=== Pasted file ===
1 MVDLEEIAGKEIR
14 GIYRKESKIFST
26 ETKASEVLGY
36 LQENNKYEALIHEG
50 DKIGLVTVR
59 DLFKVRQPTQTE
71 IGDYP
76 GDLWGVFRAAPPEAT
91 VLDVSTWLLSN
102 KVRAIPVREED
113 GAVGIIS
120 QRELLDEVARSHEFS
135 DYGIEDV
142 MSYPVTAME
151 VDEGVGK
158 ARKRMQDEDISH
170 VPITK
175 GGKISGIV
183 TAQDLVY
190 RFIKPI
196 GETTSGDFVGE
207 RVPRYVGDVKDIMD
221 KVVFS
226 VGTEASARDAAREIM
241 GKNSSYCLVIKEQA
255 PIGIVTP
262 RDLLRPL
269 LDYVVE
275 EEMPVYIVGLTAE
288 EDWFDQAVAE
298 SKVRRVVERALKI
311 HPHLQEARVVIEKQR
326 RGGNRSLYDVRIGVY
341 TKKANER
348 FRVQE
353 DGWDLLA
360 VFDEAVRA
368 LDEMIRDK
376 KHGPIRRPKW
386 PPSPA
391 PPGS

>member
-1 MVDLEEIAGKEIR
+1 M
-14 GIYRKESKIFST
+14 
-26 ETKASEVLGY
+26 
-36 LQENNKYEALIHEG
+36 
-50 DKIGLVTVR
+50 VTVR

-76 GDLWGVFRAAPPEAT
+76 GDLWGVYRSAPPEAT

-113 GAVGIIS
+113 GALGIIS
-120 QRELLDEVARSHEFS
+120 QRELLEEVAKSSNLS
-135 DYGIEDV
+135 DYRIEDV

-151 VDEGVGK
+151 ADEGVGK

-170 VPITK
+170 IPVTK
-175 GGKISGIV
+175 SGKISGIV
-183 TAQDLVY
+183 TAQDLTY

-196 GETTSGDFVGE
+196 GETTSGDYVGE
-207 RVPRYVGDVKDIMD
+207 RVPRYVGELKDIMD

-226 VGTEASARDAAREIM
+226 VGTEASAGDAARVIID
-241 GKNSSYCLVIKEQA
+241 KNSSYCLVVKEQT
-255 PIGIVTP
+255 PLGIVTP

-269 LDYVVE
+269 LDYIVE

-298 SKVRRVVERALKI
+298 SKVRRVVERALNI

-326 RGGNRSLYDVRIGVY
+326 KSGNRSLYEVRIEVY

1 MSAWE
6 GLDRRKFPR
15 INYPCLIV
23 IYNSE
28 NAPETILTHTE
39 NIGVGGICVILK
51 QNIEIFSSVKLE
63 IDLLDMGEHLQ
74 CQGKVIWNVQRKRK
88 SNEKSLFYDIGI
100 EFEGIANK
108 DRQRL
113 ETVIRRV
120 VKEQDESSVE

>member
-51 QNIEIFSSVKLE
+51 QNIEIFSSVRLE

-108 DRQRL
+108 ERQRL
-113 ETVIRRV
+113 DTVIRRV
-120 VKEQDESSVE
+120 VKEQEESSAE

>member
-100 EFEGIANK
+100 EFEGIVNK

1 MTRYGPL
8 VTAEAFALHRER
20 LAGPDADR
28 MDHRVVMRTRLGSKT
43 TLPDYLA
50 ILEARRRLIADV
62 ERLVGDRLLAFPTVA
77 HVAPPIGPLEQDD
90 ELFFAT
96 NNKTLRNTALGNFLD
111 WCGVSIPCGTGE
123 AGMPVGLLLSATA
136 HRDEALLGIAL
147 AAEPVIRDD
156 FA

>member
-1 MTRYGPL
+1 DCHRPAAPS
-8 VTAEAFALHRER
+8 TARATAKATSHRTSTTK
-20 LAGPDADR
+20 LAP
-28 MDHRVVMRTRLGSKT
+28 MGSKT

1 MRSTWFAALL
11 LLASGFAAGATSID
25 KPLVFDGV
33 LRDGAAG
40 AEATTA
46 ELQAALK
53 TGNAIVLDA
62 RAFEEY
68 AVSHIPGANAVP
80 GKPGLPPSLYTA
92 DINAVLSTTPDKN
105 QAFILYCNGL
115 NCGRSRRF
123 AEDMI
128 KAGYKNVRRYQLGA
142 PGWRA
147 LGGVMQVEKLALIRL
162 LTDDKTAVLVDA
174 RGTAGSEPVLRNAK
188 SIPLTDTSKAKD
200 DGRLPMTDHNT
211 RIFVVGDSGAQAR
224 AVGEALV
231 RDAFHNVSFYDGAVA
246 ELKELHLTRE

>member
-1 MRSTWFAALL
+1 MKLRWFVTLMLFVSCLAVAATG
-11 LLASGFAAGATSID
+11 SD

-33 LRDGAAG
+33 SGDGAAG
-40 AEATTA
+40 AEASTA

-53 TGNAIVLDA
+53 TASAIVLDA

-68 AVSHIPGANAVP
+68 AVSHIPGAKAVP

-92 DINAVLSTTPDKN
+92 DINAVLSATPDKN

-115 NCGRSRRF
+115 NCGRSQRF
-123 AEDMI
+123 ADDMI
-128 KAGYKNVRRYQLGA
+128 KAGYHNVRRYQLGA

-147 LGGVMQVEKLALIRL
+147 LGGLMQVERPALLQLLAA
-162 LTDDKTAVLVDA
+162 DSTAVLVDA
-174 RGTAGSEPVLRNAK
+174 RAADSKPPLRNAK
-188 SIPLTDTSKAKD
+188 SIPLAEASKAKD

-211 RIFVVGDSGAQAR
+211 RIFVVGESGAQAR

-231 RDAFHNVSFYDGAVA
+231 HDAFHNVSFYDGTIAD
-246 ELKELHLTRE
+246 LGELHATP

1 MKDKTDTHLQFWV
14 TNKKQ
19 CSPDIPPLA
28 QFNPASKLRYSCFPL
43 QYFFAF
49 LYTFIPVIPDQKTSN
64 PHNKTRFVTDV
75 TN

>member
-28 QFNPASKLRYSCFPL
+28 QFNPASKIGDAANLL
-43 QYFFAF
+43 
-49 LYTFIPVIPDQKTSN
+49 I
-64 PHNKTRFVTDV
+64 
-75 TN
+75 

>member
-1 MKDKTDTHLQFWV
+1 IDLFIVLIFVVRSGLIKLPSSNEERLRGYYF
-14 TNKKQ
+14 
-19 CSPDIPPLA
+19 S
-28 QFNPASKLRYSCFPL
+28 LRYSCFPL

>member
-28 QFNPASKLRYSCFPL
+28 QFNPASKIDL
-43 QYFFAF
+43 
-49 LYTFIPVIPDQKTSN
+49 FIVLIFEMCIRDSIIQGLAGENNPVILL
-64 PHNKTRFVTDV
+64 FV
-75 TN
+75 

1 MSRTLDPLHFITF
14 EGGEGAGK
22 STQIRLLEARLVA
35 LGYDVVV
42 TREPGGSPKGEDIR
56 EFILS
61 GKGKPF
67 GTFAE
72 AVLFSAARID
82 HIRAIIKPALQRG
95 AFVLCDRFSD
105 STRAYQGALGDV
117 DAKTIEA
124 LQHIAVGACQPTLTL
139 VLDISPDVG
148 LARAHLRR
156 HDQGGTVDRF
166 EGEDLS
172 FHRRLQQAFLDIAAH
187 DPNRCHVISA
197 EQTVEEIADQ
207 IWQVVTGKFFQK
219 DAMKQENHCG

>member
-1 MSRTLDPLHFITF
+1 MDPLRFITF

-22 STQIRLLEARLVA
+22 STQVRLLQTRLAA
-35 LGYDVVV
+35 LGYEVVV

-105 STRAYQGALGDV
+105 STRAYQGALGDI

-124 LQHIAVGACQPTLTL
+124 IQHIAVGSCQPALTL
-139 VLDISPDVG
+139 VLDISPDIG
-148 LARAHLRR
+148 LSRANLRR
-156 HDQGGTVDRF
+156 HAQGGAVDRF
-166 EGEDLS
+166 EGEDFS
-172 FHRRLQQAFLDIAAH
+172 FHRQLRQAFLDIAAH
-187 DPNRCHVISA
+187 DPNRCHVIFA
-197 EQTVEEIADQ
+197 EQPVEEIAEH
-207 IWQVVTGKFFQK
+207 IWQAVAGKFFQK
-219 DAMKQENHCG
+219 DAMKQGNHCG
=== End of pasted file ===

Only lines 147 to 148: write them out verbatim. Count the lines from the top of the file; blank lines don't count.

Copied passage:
115 NCGRSRRF
123 AEDMI